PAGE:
For many people, the only way to browse the internet is through their handheld devices. They might be reading an article on a website on their iPads at home, switching to a mobile phone during traveling, and later on, marking the important bits on a tablet at the office desk. The jump from device to device, device to desktop, and desktop to a laptop is typical in day-to-day life.
For websites, it becomes a challenge to serve the acrobatics required for multiple devices while providing the same level of user experience and intuitiveness. Design differentiation exists across mobile models, and in a few years’ time, the demand for even greater website responsiveness would require additional inventions.
A responsive website will be a top web design trend today and in the future. If a website is as readable on a laptop as on a smartphone or tablet, it is a responsive website. But what does it take for a website to be called a responsive website? Let’s find out.
What is Responsive Web Design?
A simple answer to this question would be a website that allows browsing, usability, and readability across devices in response to the user’s behavior and environment. A website needs to have a responsive web design to respond to the size of the device screen, and resize and rearrange itself, including the images and text, accordingly.
The look and feel of the device needs to be the same across all devices, whichever you may use to view it. For a business that seeks to expand its horizons online, a responsive website is a must. SEO can be crucial to help make a website responsive and navigable across devices.
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Why your business Needs a responsive website
A responsive website is a necessity for businesses today to connect with their users via many mediums and still afford the same user experience. There are many advantages of responsive web design.
Your SEO will increase
One of the benefits of a responsive web design is that it will improve your SEO score. An SEO-optimized website attracts more traffic and grants a better user experience and a lower bounce rate.
Google also ranks high such websites that are more responsive and have lesser loading times. Moreover, if a user has a good experience on your website, they will return, helping to maintain your site’s relevancy and establishing long-standing relationships.
It looks fantastic on every device
Another one of the benefits of responsive web design is aesthetic appeal. A responsive website will readjust itself to the screen of the device you are using. When the text and images are optimized for your mobile, laptop, and tablet simultaneously, the feel of the website is great, and it looks amazing.
It enhances user experience
In order to avoid clunky layouts that are hard to read and don’t look good, opting for a responsive website will enhance user experience. Users won’t be required to zoom in on text or read the information in bits and pieces. This is inconvenient, time-consuming and hampers user experience.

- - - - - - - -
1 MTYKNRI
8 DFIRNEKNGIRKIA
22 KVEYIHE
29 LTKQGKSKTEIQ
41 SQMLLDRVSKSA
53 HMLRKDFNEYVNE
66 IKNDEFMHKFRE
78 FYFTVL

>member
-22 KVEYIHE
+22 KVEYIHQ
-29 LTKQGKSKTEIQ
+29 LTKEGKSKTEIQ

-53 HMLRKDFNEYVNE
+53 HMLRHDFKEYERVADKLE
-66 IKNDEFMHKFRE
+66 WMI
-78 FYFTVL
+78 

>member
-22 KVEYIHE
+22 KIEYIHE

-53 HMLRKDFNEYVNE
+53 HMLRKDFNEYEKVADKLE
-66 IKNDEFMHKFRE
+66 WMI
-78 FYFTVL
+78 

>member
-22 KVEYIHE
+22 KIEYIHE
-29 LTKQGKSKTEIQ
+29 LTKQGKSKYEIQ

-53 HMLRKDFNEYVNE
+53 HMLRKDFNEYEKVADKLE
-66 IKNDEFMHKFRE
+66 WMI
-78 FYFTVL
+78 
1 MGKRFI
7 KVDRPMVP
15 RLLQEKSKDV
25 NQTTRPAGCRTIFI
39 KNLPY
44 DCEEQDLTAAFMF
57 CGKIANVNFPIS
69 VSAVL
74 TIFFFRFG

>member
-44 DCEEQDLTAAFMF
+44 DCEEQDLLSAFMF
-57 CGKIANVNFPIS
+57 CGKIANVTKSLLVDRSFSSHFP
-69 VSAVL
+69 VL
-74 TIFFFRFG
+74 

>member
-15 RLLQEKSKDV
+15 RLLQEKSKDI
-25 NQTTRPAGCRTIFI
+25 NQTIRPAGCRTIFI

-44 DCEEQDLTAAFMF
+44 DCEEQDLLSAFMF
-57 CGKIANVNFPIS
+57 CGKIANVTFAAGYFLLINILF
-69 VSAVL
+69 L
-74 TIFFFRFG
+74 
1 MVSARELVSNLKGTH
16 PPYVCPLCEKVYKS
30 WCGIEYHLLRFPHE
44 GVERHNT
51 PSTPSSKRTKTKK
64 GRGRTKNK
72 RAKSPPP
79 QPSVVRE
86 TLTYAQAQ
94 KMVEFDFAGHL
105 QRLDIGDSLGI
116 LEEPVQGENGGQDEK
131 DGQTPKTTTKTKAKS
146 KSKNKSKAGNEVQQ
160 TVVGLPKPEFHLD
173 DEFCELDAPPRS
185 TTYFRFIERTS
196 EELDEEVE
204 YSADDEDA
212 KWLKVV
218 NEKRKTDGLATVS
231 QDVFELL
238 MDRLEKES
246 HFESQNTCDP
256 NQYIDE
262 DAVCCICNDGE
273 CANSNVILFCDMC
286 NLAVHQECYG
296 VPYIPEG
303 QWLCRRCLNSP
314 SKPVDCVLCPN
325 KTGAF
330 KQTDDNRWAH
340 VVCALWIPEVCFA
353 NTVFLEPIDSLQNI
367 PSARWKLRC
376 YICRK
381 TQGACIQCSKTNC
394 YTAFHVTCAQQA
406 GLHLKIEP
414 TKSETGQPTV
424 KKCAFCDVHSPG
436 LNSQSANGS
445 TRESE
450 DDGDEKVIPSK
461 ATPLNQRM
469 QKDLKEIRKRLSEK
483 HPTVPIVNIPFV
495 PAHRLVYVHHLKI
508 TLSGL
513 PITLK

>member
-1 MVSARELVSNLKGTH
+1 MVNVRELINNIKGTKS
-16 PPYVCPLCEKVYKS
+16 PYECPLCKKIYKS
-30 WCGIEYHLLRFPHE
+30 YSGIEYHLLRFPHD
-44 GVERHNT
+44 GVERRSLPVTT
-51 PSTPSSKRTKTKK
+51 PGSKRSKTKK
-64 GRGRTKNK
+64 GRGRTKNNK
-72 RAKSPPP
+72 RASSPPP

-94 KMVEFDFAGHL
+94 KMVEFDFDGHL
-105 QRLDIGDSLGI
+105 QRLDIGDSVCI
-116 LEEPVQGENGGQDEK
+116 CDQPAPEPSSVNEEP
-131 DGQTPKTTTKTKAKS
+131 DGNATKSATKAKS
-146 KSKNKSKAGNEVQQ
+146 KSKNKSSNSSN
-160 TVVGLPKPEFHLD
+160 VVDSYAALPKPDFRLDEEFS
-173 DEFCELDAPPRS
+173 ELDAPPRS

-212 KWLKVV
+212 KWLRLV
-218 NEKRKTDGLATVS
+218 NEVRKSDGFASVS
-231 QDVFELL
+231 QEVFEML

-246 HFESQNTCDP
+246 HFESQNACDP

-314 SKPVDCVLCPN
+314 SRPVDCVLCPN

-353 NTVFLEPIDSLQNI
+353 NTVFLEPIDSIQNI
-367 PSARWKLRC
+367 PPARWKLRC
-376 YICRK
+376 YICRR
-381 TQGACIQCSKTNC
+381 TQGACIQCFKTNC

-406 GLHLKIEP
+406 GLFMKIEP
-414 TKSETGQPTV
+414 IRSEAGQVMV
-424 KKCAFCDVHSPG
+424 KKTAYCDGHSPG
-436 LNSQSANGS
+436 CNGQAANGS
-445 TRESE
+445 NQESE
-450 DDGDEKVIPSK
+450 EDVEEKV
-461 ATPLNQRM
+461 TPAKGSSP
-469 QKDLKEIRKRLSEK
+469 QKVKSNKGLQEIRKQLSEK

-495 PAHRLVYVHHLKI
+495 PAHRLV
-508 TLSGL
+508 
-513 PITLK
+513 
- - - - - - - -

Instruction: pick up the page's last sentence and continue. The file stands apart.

A responsive website, on the other hand, will help you provide a seamless user experience.
How to use Responsive Web Design
A responsive web design can be used to serve several purposes.
Web developers must give up being specific
Website responsiveness demands the need for web developers to move away from specifics such as pixel-related dimensions, absolute values, fixed positions, etc.
Instead of specificity, developers should opt for flexibility, where a website is able to adjust its proportions according to that of the screen. This would include resizing the images, repositioning the text, creating a new layout, etc.
Keep site load times in mind for responsive images
Page/site load times is another metric that Google uses to rank your website. Developers need to be mindful of site load times and ensure that images load quickly both on the laptop and smartphone. Developers need to balance quality against image size when they create a responsive website design.
Acknowledge that “responsive” and “mobile-friendly” are not the same
A mobile-friendly website isn’t the same as a responsive website. A mobile website is a custom solution different from the desktop version. At the same time, a responsive website will automatically accommodate itself to the varying dimensions of screens.
Keeping more versions of the same website isn’t useful for SEO, as both versions might compete against each other to rank in SERPs. The maintenance cost will be high, and the traffic will be divided between the two versions, hampering the reach and ranking of your website.
Since a responsive website is a singular entity, it will be low maintenance, you only have one address where traffic flows, and you opt for a smarter way to mark your presence online.
The theory behind Responsive Web Design
Ethan Marcotte wrote an article for A List Apart about the Responsive Web Design Approach. The idea behind responsive design comes from the concept of responsive architectural design. As per this concept, a room automatically adjusts to the number and flow of people in it at a particular point in time.